The U.N. cultural body UNESCO labeled the center of Vienna as endangered cultural heritage Thursday because of a planned high-rise building, in a first step that could ultimately lead to the loss of the city's world heritage status.
The building at the edge of the center threatens to alter the character of the Austrian capital, the World Heritage Committee of the U.N. Educational, Scientific and Cultural Organization argued at a meeting in the Polish city of Krakow.
Although the planned height of the apartment and hotel complex has been lowered from 75 to 66 meters, "the proposed buildings would still have a substantive inappropriate negative visual impact," according to an UNESCO document that formed the basis for Thursday's decision.
Vienna's collection of medieval churches, baroque palaces and 19th-century ensembles was included in UNESCO's World Heritage List in 2001.
UNESCO can put protected sites on a red list as a warning tool. As a measure of last resort, the U.N. body can take sites off its heritage list.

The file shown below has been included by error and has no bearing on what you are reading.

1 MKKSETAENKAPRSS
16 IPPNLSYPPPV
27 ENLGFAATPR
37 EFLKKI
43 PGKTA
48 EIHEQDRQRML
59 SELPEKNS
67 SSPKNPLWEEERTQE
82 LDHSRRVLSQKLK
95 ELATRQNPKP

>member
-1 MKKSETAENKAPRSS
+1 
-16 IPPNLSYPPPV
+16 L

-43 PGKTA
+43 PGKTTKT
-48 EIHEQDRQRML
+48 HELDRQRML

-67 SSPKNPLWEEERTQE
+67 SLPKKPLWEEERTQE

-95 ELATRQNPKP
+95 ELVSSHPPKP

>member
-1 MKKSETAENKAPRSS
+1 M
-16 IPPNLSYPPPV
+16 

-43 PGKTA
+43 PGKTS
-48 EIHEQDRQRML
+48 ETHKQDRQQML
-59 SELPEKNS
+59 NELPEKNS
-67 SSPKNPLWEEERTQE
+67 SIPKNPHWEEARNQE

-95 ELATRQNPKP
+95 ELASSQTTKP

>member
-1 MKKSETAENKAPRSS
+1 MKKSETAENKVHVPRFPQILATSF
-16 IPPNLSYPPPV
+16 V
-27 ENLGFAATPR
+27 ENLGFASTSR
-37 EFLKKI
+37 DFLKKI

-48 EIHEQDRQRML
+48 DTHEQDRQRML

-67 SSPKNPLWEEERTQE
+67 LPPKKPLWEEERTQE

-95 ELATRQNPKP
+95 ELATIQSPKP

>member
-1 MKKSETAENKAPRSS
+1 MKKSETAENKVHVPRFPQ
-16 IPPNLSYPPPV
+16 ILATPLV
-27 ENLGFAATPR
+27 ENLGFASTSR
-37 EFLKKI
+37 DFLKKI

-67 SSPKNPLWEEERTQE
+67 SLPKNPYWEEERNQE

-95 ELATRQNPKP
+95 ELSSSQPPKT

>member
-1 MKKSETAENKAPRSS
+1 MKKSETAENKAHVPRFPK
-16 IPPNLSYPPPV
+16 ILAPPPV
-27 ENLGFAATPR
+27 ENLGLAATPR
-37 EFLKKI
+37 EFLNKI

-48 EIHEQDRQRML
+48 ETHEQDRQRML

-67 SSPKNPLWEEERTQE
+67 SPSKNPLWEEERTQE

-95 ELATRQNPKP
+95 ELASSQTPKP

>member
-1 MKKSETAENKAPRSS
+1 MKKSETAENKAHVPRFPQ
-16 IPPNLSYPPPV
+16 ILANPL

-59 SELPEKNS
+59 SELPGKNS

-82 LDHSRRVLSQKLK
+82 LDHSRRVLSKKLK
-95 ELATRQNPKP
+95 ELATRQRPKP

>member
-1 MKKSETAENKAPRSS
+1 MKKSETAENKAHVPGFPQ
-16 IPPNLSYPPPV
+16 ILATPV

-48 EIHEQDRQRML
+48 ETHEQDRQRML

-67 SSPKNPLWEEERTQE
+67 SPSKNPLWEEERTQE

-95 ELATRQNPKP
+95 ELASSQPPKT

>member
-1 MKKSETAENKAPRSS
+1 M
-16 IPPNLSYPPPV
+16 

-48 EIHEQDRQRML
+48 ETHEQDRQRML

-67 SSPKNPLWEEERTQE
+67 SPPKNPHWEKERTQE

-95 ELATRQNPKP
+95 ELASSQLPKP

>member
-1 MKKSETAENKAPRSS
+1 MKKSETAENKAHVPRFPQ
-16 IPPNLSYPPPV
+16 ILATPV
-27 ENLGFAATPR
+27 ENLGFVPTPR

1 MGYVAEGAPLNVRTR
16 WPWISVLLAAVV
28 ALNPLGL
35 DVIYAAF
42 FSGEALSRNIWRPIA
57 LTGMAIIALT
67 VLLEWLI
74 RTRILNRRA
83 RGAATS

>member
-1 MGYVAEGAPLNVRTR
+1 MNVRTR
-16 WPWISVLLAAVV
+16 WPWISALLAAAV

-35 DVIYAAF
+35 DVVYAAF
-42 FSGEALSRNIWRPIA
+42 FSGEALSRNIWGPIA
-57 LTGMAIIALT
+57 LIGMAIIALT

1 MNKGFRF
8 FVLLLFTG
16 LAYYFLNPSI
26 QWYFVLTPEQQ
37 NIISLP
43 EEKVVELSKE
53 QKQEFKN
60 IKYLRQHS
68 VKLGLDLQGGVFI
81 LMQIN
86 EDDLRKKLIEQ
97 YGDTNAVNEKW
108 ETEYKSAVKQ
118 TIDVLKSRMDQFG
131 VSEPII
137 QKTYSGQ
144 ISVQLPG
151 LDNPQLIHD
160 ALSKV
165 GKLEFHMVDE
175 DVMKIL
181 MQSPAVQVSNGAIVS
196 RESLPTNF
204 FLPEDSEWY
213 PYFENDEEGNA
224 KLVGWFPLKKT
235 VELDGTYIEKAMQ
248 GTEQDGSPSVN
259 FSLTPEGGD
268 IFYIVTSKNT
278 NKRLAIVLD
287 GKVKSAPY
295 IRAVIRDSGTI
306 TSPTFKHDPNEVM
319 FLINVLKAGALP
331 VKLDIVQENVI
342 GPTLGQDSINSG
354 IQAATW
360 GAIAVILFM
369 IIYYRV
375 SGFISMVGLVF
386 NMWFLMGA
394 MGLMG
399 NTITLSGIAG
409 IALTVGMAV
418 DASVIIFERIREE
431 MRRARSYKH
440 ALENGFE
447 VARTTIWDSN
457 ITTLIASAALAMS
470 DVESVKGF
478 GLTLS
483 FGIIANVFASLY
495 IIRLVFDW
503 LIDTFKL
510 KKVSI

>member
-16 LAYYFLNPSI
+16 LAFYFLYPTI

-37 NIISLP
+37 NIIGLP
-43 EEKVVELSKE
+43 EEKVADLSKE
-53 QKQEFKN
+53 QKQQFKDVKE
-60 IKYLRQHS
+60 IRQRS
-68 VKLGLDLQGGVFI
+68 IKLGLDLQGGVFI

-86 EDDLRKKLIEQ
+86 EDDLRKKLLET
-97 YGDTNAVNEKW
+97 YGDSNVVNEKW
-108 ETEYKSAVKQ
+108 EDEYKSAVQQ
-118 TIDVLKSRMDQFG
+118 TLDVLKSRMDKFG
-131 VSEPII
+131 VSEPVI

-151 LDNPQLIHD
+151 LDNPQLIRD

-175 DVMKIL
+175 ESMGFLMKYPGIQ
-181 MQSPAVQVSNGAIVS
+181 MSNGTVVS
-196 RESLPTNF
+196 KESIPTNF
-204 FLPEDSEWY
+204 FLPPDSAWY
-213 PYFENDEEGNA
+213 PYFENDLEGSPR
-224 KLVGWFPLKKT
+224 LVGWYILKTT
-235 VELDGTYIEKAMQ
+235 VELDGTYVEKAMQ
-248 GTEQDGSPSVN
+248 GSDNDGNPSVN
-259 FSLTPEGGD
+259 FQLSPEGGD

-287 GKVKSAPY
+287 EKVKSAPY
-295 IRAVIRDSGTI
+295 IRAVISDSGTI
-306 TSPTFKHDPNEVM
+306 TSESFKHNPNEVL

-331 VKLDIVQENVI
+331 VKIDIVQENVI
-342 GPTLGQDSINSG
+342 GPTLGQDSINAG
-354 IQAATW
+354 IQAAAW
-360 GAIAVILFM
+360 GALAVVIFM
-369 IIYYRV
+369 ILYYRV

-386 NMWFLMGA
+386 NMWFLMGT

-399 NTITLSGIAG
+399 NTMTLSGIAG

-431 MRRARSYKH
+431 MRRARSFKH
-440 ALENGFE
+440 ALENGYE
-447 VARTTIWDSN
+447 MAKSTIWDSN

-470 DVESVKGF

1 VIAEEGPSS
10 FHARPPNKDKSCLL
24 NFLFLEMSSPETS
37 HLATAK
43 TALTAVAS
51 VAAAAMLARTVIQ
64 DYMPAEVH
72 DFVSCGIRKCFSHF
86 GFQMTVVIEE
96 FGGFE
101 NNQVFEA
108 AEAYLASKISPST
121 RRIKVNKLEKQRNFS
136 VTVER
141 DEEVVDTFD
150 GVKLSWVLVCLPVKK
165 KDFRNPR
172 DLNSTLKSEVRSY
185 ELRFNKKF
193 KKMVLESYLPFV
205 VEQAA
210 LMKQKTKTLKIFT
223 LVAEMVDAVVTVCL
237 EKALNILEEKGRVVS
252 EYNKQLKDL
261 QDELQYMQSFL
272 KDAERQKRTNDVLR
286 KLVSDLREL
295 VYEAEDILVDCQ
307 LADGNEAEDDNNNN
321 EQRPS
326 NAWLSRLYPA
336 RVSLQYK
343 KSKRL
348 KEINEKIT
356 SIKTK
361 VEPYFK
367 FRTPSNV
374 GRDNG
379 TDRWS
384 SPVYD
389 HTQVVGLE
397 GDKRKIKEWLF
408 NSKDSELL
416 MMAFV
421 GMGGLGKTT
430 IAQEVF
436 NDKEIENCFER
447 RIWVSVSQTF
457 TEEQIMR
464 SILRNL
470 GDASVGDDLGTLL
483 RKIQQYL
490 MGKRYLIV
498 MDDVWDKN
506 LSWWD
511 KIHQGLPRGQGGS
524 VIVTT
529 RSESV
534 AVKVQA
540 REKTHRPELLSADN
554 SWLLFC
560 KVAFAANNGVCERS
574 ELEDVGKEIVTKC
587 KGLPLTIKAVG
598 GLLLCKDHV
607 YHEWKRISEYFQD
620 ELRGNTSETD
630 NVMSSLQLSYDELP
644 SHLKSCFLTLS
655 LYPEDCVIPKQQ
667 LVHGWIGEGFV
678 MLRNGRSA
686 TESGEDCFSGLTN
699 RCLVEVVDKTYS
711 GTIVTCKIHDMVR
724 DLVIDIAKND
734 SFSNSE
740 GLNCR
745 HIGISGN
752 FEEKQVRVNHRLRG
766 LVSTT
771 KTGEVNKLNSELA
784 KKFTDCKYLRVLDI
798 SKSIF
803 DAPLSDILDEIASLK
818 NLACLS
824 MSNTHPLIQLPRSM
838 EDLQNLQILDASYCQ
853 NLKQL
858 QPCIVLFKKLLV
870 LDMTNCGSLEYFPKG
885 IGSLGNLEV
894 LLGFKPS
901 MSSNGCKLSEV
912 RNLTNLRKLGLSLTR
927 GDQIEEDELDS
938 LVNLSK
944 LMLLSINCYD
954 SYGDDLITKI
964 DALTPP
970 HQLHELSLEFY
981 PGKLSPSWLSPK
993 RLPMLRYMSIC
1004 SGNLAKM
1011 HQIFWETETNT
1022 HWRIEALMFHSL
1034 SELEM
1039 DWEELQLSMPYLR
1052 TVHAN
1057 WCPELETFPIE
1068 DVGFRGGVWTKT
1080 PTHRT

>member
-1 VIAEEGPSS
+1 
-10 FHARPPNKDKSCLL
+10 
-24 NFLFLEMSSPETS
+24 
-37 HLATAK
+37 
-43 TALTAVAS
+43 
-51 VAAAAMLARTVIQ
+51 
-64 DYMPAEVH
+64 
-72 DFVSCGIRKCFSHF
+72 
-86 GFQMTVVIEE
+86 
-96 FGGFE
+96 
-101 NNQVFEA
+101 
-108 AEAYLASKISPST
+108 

UNESCO has asked Vienna to take corrective measures, and the city plans to submit its arguments to the U.N. body by early February.
Vienna's deputy mayor and planning chief, Maria Vassilakou, was defiant Thursday, charging that UNESCO ignores the tensions that arise between the needs of modern society and the protection of its history.
"We must not forget that our cultural heritage is not only about what the city looks like but also about life within that city," she said in a statement.
There is a risk that the current investor might pull out of the high-rise project, which could endanger the future of the popular ice rink that would remain on the site under the current plan.
Vassilakou criticized the fact that it has been nearly impossible to engage UNESCO in a dialogue about the controversy.
"If things continue in this manner, I see big problems when it comes to integrating world heritage status in an urban context in the long run, not just for Vienna," Vassilakou warned.
Vienna's tourism board has argued that visitors would continue to flock to the city even if it lost its UNESCO heritage status.
The city of 1.8 million inhabitants hosted 6.9 million tourists last year.
Currently, 55 of the 1,052 protected world heritage sites are on UNESCO's List of World Heritage in Danger, including Aleppo, Damascus and Palmyra in war-ravaged Syria.
The German city of Dresden was put on that red list in 2006 and lost its heritage status in 2009 because of a controversial bridge project.
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